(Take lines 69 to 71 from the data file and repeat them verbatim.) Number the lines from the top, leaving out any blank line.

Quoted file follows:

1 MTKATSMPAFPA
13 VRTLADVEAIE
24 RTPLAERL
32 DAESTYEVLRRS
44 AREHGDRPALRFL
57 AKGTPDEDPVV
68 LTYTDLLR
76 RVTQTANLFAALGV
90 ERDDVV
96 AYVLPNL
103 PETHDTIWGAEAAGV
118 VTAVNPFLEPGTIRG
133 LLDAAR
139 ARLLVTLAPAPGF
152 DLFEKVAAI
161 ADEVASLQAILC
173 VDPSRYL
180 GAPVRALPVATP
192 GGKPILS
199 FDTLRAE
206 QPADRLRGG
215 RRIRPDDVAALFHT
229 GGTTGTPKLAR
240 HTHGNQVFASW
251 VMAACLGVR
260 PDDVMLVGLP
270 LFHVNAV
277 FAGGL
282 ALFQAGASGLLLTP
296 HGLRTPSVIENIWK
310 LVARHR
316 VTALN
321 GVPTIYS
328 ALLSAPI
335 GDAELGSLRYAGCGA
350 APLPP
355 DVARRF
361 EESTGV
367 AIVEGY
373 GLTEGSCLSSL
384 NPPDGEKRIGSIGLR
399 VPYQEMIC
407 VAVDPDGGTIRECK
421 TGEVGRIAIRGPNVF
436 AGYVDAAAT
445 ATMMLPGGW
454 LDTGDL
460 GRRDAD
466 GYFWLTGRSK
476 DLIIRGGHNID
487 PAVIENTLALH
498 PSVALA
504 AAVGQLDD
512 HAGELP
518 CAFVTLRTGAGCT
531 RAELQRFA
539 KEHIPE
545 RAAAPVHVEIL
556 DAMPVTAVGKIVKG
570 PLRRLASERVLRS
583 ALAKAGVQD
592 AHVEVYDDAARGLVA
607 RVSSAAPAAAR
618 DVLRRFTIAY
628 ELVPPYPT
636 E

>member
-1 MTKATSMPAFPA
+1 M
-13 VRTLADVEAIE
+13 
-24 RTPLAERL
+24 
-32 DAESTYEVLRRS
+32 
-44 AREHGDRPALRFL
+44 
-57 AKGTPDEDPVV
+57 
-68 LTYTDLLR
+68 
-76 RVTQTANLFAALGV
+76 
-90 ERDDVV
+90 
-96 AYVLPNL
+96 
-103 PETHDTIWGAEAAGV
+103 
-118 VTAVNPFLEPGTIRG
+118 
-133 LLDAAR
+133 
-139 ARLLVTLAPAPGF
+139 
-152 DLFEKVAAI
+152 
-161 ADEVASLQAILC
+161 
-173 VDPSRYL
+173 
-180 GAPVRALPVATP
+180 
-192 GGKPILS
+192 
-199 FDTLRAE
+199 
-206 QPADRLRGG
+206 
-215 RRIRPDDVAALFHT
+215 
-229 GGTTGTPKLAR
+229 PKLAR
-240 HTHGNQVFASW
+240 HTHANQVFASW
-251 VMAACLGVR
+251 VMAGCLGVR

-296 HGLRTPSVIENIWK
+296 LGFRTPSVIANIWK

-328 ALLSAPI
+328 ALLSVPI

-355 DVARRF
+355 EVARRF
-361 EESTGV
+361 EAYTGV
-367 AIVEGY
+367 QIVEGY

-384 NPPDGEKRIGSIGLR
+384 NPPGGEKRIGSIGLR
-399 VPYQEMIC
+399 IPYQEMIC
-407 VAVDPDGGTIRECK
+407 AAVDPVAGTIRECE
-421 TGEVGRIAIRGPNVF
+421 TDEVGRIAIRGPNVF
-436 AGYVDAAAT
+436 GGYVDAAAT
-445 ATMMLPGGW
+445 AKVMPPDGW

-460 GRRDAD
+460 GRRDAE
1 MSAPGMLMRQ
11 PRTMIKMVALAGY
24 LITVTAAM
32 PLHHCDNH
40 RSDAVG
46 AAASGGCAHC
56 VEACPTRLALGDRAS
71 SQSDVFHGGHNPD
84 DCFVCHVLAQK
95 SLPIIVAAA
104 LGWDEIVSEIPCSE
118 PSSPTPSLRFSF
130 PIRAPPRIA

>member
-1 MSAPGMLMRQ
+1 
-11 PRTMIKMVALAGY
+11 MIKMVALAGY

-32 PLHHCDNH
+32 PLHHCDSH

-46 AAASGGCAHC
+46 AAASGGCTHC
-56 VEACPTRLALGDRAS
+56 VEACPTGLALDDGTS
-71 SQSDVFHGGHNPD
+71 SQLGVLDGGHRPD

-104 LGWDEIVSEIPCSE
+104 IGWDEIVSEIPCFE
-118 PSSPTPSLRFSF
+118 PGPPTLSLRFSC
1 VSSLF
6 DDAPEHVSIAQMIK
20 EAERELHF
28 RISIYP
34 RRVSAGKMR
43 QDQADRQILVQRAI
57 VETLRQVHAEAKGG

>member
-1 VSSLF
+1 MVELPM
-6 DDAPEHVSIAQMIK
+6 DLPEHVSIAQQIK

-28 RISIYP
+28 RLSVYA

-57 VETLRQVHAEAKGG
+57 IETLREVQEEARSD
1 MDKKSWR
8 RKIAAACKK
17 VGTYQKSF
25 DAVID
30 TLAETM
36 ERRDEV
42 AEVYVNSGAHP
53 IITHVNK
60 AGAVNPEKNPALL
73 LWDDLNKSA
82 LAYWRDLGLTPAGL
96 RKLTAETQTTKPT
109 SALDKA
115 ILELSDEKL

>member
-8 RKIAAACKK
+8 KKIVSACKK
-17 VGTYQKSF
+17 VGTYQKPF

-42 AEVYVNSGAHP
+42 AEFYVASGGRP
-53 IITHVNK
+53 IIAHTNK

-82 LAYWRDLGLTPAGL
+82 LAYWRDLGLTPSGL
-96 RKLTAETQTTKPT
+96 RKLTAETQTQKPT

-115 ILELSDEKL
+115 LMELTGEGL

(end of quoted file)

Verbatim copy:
+1 M
-13 VRTLADVEAIE
+13 